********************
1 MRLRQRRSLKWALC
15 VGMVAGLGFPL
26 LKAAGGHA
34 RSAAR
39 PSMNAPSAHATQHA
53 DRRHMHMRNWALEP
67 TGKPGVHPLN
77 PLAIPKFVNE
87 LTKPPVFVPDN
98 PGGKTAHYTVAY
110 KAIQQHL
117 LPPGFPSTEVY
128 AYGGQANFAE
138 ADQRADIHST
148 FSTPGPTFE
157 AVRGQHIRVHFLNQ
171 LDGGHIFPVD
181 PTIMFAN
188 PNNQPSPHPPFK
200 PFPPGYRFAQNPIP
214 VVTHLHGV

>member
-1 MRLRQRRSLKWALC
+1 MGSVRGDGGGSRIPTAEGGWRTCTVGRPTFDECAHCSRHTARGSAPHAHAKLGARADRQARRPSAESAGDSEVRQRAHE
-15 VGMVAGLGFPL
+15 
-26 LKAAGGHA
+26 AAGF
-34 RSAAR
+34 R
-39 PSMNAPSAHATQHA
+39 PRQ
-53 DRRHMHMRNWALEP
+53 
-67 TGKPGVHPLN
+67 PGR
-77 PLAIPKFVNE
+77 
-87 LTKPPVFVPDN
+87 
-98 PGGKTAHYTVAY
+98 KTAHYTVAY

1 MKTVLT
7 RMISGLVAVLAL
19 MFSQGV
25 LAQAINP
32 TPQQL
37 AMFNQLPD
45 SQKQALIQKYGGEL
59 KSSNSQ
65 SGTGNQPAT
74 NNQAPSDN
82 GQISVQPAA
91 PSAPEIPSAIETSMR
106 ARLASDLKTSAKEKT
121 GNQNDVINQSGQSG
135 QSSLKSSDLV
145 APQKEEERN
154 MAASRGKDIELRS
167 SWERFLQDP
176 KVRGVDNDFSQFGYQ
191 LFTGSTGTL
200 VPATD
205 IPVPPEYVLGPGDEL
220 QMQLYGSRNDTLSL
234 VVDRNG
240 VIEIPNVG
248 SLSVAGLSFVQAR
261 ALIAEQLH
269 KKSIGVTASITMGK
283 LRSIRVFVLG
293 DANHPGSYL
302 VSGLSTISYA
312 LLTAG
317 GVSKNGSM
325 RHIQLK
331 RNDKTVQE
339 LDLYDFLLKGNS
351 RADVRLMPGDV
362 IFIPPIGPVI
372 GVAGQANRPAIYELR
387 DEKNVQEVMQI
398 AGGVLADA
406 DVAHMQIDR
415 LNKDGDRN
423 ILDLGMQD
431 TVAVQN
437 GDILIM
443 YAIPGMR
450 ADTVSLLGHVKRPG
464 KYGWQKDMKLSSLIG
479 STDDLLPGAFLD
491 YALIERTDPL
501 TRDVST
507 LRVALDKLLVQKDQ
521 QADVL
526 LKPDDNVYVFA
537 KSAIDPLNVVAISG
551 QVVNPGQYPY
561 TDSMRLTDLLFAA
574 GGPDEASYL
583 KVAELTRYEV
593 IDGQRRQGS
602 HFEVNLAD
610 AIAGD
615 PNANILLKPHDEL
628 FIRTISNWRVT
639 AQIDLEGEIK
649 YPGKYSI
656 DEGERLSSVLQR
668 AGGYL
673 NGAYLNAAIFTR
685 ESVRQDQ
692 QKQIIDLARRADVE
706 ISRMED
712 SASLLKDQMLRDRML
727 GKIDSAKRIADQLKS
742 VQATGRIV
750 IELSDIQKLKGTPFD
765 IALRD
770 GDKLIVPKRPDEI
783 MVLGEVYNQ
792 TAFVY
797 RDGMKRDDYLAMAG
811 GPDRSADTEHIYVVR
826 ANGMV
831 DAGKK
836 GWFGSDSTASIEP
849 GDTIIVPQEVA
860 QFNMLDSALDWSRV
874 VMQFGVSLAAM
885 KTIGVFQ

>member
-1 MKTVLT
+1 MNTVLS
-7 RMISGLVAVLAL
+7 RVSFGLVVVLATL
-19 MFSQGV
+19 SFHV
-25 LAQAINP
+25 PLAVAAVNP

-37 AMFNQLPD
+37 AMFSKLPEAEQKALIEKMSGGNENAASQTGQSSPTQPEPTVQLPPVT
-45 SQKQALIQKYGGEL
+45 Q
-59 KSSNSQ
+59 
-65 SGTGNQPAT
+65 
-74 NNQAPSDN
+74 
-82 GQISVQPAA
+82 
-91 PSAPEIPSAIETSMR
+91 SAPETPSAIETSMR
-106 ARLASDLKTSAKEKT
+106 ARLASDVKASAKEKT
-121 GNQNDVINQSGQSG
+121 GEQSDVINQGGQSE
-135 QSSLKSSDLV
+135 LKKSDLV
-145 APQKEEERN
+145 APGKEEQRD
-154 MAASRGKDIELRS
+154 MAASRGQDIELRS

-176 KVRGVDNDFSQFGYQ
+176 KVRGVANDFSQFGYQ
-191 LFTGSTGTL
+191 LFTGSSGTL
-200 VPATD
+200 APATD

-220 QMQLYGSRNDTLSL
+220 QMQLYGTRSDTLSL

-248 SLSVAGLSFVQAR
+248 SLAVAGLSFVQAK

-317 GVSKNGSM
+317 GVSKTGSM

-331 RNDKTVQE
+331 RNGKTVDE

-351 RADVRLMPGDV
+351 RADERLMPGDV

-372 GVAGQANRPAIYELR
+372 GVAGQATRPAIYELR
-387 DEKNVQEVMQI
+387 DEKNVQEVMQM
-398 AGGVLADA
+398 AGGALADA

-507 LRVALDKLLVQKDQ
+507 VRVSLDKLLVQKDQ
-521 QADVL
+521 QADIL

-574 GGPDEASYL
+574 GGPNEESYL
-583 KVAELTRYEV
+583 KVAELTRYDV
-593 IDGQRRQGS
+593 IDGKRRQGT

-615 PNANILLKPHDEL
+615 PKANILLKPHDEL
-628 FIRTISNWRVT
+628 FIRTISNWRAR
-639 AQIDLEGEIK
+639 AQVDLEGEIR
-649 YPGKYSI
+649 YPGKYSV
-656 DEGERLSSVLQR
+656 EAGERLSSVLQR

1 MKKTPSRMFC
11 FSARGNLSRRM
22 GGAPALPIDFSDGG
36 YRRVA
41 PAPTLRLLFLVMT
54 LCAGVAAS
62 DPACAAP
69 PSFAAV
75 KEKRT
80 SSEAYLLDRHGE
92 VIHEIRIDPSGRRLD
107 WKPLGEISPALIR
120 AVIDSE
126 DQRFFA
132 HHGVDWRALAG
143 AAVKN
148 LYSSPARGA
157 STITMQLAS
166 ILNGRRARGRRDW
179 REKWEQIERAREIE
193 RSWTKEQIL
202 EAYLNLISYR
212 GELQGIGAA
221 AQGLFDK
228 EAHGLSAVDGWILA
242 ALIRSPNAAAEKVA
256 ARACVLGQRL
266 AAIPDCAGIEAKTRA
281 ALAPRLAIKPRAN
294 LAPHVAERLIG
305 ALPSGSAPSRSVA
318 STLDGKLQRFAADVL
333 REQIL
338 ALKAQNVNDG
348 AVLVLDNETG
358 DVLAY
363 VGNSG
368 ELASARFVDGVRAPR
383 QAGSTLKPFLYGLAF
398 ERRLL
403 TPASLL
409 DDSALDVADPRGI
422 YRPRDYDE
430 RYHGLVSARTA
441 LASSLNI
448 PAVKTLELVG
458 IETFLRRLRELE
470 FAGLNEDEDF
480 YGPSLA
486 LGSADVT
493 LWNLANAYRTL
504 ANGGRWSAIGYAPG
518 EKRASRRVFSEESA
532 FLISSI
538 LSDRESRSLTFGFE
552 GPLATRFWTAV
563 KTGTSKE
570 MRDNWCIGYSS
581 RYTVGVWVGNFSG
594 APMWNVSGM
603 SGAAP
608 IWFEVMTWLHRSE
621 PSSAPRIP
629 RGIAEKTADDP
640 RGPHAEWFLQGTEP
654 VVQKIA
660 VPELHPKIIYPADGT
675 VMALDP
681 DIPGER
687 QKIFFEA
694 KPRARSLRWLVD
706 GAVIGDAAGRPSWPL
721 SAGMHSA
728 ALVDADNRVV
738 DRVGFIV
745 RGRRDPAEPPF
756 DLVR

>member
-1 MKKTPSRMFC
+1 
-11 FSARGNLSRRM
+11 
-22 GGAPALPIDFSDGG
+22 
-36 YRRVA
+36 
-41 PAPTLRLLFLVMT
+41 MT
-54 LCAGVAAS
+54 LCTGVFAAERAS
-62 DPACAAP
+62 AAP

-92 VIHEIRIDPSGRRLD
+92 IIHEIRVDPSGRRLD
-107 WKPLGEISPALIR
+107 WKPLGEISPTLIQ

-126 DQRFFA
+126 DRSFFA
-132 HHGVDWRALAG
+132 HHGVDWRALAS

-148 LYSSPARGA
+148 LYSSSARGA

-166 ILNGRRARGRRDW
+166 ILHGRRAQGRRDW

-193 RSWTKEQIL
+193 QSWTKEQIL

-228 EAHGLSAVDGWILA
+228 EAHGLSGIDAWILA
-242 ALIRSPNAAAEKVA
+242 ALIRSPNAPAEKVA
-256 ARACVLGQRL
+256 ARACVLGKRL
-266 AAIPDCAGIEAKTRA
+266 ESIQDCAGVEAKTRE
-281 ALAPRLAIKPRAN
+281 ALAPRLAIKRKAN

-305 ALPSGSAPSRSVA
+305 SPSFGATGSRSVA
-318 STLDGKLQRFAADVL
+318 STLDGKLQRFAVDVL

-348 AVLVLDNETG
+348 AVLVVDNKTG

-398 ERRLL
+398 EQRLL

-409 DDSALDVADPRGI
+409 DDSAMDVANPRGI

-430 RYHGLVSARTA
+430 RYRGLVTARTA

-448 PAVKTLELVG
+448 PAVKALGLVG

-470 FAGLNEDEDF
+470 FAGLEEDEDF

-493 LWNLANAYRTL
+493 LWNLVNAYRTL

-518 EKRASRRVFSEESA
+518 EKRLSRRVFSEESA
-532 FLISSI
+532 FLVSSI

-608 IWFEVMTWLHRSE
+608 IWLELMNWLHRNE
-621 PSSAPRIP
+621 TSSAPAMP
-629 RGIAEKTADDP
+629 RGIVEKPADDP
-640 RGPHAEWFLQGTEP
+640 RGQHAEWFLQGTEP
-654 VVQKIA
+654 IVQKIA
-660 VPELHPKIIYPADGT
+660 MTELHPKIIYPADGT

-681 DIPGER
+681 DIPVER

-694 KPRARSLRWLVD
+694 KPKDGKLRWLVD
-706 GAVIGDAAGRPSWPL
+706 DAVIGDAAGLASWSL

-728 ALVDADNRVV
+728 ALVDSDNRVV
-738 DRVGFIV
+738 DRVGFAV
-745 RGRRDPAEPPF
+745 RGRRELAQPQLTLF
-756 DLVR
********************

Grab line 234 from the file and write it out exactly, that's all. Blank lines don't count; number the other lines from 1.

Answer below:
256 ARACVLGQRL